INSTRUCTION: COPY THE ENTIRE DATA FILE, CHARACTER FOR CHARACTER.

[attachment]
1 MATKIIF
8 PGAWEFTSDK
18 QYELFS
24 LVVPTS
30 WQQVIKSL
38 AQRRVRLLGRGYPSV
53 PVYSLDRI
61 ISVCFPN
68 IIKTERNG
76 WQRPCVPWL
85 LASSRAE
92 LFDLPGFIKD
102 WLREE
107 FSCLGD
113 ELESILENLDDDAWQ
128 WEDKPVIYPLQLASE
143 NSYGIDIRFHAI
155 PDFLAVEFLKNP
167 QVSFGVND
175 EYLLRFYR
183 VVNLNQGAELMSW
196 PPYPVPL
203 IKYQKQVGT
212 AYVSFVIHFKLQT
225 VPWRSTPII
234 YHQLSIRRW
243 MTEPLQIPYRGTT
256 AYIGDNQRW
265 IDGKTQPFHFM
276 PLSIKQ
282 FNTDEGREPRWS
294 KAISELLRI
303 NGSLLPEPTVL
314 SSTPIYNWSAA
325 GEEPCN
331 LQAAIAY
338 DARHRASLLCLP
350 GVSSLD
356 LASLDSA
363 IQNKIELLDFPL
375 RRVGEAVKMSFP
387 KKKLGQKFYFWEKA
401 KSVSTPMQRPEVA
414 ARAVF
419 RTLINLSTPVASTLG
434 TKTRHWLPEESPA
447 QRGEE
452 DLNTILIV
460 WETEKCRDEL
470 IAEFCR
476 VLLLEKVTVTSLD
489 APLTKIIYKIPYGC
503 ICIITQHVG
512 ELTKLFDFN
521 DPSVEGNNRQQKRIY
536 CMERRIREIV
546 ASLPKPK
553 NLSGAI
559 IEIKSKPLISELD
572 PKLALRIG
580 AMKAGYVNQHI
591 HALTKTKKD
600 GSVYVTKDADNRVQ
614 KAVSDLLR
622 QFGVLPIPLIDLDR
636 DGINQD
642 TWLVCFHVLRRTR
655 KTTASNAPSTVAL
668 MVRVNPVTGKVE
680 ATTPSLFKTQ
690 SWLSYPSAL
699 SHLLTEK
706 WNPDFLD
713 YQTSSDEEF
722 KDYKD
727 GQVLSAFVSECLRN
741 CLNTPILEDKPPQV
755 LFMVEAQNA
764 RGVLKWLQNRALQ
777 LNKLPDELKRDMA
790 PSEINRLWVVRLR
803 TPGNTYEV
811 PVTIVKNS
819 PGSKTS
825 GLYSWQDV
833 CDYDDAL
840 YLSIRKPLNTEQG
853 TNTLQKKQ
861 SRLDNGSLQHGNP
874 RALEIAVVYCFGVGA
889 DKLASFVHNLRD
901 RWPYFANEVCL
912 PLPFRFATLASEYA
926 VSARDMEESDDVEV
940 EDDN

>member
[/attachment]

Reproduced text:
1 MATKIIF
8 PGAWEFTSDK
18 QYELFS
24 LVVPTS
30 WQQVIKSL
38 AQRRVRLLGRGYPSV
53 PVYSLDRI
61 ISVCFPN
68 IIKTERNG
76 WQRPCVPWL
85 LASSRAE
92 LFDLPGFIKD
102 WLREE
107 FSCLGD
113 ELESILENLDDDAWQ
128 WEDKPVIYPLQLASE
143 NSYGIDIRFHAI
155 PDFLAVEFLKNP
167 QVSFGVND
175 EYLLRFYR
183 VVNLNQGAELMSW
196 PPYPVPL
203 IKYQKQVGT
212 AYVSFVIHFKLQT
225 VPWRSTPII
234 YHQLSIRRW
243 MTEPLQIPYRGTT
256 AYIGDNQRW
265 IDGKTQPFHFM
276 PLSIKQ
282 FNTDEGREPRWS
294 KAISELLRI
303 NGSLLPEPTVL
314 SSTPIYNWSAA
325 GEEPCN
331 LQAAIAY
338 DARHRASLLCLP
350 GVSSLD
356 LASLDSA
363 IQNKIELLDFPL
375 RRVGEAVKMSFP
387 KKKLGQKFYFWEKA
401 KSVSTPMQRPEVA
414 ARAVF
419 RTLINLSTPVASTLG
434 TKTRHWLPEESPA
447 QRGEE
452 DLNTILIV
460 WETEKCRDEL
470 IAEFCR
476 VLLLEKVTVTSLD
489 APLTKIIYKIPYGC
503 ICIITQHVG
512 ELTKLFDFN
521 DPSVEGNNRQQKRIY
536 CMERRIREIV
546 ASLPKPK
553 NLSGAI
559 IEIKSKPLISELD
572 PKLALRIG
580 AMKAGYVNQHI
591 HALTKTKKD
600 GSVYVTKDADNRVQ
614 KAVSDLLR
622 QFGVLPIPLIDLDR
636 DGINQD
642 TWLVCFHVLRRTR
655 KTTASNAPSTVAL
668 MVRVNPVTGKVE
680 ATTPSLFKTQ
690 SWLSYPSAL
699 SHLLTEK
706 WNPDFLD
713 YQTSSDEEF
722 KDYKD
727 GQVLSAFVSECLRN
741 CLNTPILEDKPPQV
755 LFMVEAQNA
764 RGVLKWLQNRALQ
777 LNKLPDELKRDMA
790 PSEINRLWVVRLR
803 TPGNTYEV
811 PVTIVKNS
819 PGSKTS
825 GLYSWQDV
833 CDYDDAL
840 YLSIRKPLNTEQG
853 TNTLQKKQ
861 SRLDNGSLQHGNP
874 RALEIAVVYCFGVGA
889 DKLASFVHNLRD
901 RWPYFANEVCL
912 PLPFRFATLASEYA
926 VSARDMEESDDVEV
940 EDDN

>member